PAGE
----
Trade war’s wounded: Com­pa­nies im­pro­vise

The News Herald (Willoughby, OH) - - Nation + World -

WASH­ING­TON » In New York, a maker of fur­naces for semi­con­duc­tor and so­lar com­pa­nies is mov­ing its re­search and de­vel­op­ment to China to dodge Pres­i­dent Trump’s im­port taxes — a move that threat­ens a hand­ful of its 26 U.S. jobs.

In Cal­i­for­nia’s San Joaquin Val­ley, the CEO of a com­pany that makes pre­ci­sion parts for the bio­med­i­cal and chip mak­ing fields jokes bit­terly that he’s run­ning “a non­profit” and might have to cut jobs.

Trump fre­quently boasts that the taxes he’s im­posed on im­ports — steel and alu­minum and nearly half of all goods from China — have show­ered the U.S. Trea­sury with new­found rev­enue.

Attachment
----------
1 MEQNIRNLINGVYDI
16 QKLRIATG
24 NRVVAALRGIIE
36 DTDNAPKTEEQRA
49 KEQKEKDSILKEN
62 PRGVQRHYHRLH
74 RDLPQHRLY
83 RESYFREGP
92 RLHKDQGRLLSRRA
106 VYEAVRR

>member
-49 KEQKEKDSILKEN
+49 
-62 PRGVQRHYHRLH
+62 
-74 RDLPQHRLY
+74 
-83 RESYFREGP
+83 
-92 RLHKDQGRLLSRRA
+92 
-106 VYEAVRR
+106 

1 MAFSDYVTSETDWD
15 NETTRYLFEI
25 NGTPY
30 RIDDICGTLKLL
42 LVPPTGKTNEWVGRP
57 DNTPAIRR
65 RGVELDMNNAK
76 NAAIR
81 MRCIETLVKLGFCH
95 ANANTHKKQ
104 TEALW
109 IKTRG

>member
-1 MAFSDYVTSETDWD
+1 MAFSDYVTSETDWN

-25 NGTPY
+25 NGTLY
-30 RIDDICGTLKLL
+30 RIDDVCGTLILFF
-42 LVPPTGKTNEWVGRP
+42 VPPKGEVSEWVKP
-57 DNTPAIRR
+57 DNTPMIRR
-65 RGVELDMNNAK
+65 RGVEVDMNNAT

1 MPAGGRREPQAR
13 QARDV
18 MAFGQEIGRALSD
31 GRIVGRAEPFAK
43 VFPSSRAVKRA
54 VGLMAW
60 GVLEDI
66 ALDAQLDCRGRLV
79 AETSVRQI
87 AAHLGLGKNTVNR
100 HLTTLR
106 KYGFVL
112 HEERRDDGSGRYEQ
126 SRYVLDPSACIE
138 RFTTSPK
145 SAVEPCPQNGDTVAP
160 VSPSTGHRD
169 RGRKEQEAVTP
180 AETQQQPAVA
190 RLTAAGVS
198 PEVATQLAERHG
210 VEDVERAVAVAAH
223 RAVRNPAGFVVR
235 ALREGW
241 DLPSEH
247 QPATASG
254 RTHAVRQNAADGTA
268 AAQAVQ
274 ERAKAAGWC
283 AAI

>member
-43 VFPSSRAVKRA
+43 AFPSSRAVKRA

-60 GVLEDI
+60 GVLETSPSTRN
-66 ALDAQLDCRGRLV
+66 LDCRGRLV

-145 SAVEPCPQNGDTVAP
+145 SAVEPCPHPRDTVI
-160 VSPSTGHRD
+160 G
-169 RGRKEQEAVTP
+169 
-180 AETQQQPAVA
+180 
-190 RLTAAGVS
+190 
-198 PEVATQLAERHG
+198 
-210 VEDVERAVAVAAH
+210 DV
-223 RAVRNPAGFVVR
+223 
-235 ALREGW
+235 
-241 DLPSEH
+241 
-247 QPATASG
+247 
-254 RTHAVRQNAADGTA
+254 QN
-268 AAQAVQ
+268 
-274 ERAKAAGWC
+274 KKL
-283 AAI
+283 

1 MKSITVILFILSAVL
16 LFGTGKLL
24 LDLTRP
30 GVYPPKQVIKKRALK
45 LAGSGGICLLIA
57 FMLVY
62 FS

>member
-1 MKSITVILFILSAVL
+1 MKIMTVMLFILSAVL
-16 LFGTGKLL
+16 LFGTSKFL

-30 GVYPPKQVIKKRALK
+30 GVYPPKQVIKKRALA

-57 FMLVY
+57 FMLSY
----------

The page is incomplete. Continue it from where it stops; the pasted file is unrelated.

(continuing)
Yet tar­iffs like Trump’s ac­count for barely 1 per­cent of fed­eral rev­enue. It’s ac­tu­ally com­pa­nies like Lin­ton Crys­tal Tech­nolo­gies in Rochester, Accu-Swiss Inc. in Oak­dale, Cal­i­for­nia, and Clips & Clamps In­dus­tries in Ply­mouth, Michi­gan, that are pay­ing the price for his trade wars.

Tar­iffs tend to swell the cost of these com­pa­nies’ ma­te­ri­als and leave them at a com­pet­i­tive dis­ad­van­tage to for­eign ri­vals un­bur­dened by im­port taxes.

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